Vertebra compression fracture (VCF) is one common condition of spinal diseases; there are approximately 700,000 clinically-diagnosed spine fractures each year due to osteoporosis in the United States and Europe in approximately 550,000 patients, 150,000 fractures every year in 50,000 patients due to cancer, and 100,000 patients per year in United States and Europe owing to traumatic vertebral compression fractures. About half of all vertebral fractures occur silently, without any significant pain. Others can be very painful and disabling. The majority of these fractures, even though they are painful at the beginning, heal on their own with little or no remaining pain or disability.
There are three standard treatments for a vertebra fracture: pain medication, progressive activity, and the use of brace for support. Even after the fracture was healed, there remains a high risk of a new fracture. Osteoporosis usually is a key factor of this new fracture, hence, evaluation and treatment of it is very important to minimize this risk.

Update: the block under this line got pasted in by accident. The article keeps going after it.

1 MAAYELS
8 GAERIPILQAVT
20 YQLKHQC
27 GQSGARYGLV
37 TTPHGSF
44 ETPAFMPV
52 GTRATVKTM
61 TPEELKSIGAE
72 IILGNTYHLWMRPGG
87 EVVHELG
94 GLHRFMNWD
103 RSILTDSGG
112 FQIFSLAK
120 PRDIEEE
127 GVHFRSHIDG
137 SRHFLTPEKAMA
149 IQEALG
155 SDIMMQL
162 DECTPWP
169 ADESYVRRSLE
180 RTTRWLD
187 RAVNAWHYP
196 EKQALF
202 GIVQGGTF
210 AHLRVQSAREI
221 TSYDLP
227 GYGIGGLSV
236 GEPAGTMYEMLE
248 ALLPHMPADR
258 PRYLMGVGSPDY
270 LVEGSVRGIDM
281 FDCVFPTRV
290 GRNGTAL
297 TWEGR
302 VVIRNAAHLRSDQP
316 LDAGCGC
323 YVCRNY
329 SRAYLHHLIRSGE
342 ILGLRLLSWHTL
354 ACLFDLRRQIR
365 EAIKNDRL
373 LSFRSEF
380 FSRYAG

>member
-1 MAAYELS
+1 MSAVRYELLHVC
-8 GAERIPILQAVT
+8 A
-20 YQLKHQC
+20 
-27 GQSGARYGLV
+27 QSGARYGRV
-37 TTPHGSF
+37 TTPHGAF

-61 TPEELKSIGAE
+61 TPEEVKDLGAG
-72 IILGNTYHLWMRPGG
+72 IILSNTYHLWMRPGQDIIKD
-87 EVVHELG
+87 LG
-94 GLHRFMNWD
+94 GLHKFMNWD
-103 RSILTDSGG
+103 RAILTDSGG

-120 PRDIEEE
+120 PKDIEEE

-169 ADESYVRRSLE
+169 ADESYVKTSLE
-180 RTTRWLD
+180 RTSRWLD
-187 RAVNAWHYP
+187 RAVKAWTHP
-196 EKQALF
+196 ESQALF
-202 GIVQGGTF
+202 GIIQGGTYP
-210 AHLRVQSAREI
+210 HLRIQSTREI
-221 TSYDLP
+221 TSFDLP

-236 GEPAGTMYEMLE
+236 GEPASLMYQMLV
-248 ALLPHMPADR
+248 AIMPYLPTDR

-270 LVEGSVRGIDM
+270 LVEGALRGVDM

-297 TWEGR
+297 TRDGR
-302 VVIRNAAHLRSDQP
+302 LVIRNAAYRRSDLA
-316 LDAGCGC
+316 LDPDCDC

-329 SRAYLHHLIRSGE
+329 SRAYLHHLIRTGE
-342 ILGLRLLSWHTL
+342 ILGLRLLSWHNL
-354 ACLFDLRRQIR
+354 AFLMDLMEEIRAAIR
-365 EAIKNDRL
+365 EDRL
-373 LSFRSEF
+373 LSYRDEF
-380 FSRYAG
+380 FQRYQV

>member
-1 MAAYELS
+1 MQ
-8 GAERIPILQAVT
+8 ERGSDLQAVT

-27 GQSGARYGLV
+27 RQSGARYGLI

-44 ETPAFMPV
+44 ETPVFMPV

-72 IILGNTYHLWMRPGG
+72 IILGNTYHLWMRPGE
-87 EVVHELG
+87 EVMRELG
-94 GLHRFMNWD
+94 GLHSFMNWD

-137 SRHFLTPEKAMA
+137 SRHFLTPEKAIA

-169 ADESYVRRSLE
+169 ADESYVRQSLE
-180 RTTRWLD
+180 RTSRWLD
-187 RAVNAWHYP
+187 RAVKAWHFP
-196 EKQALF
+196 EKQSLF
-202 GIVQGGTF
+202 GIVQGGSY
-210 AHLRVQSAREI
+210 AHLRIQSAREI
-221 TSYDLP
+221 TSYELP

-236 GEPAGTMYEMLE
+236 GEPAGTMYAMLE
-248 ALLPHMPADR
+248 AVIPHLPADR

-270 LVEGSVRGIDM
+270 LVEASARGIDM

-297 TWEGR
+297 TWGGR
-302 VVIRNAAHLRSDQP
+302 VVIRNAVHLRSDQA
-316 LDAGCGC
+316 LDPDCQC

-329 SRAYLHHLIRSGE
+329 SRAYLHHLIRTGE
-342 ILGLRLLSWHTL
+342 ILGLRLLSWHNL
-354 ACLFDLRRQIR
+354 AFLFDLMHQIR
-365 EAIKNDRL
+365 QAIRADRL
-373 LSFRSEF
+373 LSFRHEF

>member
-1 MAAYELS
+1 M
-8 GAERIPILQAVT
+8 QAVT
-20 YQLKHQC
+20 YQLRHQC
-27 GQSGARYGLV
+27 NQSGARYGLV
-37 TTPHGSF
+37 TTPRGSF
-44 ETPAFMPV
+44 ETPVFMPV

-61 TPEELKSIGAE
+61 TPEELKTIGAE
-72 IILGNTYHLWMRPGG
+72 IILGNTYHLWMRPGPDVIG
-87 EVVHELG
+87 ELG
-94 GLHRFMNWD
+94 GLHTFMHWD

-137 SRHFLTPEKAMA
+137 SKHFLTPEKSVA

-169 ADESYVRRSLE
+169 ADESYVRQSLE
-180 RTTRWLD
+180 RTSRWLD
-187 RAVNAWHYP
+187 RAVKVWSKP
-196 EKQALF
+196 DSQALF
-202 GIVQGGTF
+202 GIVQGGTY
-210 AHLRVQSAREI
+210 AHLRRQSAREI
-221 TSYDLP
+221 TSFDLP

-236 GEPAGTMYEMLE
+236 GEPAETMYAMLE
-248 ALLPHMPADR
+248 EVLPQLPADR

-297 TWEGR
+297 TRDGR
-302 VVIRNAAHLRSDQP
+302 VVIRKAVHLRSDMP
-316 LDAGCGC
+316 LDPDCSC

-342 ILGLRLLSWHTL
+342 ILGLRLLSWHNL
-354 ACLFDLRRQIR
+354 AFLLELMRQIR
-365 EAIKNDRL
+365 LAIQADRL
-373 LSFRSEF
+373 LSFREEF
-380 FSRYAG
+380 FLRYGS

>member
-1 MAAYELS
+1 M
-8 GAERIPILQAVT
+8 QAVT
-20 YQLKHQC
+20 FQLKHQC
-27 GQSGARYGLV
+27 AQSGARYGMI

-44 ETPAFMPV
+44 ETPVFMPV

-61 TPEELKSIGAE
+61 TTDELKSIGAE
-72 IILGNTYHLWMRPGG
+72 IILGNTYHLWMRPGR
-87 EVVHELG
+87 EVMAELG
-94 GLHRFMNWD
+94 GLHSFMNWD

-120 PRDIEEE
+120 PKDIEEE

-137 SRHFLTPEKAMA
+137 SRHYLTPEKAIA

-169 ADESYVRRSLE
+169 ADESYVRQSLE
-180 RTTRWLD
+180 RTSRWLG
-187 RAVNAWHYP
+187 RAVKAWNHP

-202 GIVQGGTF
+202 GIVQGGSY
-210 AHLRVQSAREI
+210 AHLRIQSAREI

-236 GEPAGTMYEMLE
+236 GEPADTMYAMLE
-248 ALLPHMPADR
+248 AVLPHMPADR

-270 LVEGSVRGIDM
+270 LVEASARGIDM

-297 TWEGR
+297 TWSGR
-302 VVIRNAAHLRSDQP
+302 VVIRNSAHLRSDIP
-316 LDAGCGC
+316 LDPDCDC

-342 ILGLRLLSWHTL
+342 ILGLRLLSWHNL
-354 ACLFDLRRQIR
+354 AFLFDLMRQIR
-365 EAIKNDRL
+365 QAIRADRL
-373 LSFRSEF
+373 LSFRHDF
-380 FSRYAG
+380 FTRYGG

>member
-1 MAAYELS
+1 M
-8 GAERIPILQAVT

There are two types of minimal invasive procedures which can relieve the pain of a vertebral fracture. These procedures, Vertebration and Angioplasty, are most commonly used in cases of server pain caused by vertebral fractures that does not improve over a number of weeks with those standard treatments. Both Vertebration and Angioplasty procedures place cement into the fractured vertebra through minimal invasive surgery.